Shelly tried to make light of the situation since she had some relaxation drugs.

"Don’t hurt me down there?" she said.

"Be still and I won’t," Carhart answered.

As he proceeded with the vacuum aspiration, Carhart cursed often even using profanities. He said he was tired as he had been in California speaking the day before and had only flown into Omaha early that morning to begin his day’s work.

Shelly suffered from post-abortive hemorrhage. We know through Orva that Shelly was still bleeding four months after the procedure. Post-abortive hemorrhage occurs when the cervix is forced open through an intrusion such as the abortion procedure. This causes stress on the cervical muscles and can even result in ripping the uterine wall.

Since Shelly did not have to return to the abortion clinic for a follow-up check, she had no where to turn. She did not know if the prolonged bleeding was normal or not. If she went to another doctor, she would have to tell him/her she had an abortion, and the pain of telling was more than she could bear. The bleeding became a constant reminder to Shelly of the death of her unborn baby.

Shelly suffered from sleeping disturbances, promiscuous activity and depression. She retreated from her pain by escaping into alcohol. She began drinking heavily even suffering from blackouts, which she documented in her journals.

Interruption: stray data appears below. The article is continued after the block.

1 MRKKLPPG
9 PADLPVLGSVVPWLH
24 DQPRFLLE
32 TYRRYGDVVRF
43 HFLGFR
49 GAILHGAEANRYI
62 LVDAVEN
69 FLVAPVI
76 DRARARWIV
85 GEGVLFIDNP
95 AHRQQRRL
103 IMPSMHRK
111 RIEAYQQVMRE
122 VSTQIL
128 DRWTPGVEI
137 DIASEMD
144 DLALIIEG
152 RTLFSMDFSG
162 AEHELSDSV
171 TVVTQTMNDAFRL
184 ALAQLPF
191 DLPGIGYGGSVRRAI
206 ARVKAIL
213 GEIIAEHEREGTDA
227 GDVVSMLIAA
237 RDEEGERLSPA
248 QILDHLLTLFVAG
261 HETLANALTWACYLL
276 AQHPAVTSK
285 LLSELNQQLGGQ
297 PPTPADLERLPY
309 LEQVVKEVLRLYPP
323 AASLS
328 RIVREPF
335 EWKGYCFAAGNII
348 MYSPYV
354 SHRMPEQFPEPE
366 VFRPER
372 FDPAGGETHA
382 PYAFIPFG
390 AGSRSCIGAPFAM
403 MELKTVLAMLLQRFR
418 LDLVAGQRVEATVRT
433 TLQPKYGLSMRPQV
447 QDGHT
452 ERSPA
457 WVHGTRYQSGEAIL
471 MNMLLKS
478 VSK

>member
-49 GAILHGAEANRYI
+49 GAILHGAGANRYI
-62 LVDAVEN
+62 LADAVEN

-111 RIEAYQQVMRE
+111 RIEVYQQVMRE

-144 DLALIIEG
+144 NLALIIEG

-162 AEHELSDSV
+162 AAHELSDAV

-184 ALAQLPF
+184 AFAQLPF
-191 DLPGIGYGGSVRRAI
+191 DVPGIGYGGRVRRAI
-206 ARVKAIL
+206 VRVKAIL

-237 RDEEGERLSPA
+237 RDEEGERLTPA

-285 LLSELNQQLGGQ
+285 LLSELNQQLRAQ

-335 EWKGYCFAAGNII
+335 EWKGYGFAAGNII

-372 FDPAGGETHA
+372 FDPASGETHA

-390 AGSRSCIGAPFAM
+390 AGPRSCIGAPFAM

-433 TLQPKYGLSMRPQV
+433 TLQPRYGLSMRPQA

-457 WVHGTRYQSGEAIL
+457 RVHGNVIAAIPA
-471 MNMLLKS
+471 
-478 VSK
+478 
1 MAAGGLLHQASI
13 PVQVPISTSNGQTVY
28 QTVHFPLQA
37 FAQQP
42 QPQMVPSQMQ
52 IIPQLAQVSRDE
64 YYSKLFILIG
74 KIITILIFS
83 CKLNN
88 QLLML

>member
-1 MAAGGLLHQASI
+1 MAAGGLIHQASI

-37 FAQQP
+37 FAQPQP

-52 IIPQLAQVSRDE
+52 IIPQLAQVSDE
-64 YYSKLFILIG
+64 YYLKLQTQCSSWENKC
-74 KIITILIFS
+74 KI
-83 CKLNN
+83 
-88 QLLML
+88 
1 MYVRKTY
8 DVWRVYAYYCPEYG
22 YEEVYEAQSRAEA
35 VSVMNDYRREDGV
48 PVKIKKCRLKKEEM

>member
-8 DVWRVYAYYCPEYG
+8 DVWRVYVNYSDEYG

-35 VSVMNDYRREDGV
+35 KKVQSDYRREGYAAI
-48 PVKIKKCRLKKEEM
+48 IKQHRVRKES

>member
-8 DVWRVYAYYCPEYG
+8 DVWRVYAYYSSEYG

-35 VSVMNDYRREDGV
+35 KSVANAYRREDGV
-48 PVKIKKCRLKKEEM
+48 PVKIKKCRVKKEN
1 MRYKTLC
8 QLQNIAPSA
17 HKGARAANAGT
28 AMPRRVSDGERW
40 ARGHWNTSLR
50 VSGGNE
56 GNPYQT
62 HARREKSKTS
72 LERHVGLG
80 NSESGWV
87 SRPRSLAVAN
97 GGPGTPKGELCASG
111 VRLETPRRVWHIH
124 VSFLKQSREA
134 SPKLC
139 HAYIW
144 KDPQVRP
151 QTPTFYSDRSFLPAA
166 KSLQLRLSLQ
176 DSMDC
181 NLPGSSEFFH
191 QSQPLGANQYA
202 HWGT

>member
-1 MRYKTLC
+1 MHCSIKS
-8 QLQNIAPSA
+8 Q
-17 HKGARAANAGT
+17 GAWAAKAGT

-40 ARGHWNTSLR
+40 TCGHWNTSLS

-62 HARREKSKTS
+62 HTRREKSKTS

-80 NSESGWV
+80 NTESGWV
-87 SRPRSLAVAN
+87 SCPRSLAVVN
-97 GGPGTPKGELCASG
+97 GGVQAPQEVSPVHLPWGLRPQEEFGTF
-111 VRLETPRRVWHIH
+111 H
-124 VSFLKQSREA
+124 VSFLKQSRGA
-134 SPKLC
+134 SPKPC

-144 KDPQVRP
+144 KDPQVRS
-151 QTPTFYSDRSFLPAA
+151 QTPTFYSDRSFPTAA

One night, after a night of drinking, Shelly went into her living room. She had poster-sized wall hangings of the serenity prayer and the poem, "Try again." She took a photo of her mother with her mother’s father. Both dead. Next to the pictures she placed a bottle of aspirin, an old prescription drug, Benadryl and a bottle of vodka. Shelly took some of each drug and washed it down with the vodka.

She went into her bedroom. Above her bed was a photo of the Lord’s heavenly banquet. On the side of her bed were two angels. Shelly put her rosary around her neck. An empty bottle of holy water was on her dresser. She opened her journal to the day of her abortion. She laid her head on her pillow. She fell asleep. She never woke up.

Dr. David Reardon of the Elliott Institute has done extensive studies regarding suicide and abortion. He states that "abortion is far more likely to drive an unstable woman to suicide than is pregnancy and childbirth."

Fifty-six percent of women acknowledging symptoms of post-abortive distress reported they had suicidal feelings, Reardon reports. "Twenty-eight percent actually attempted suicide with over half of these women attempting suicide more than once."

Robben said she tells this story so that Americans will wake up to the problem of abortion.

"The abortion clinic did not free Shelly from her problems," Robben said. "The clinic and the doctor exploited a vulnerable woman.

"Abortion on demand is spiritually killing women," Robben said. "And in Shelly’s case it physically killed."

The names of Shelly’s father and friend have been changed to protect their privacy.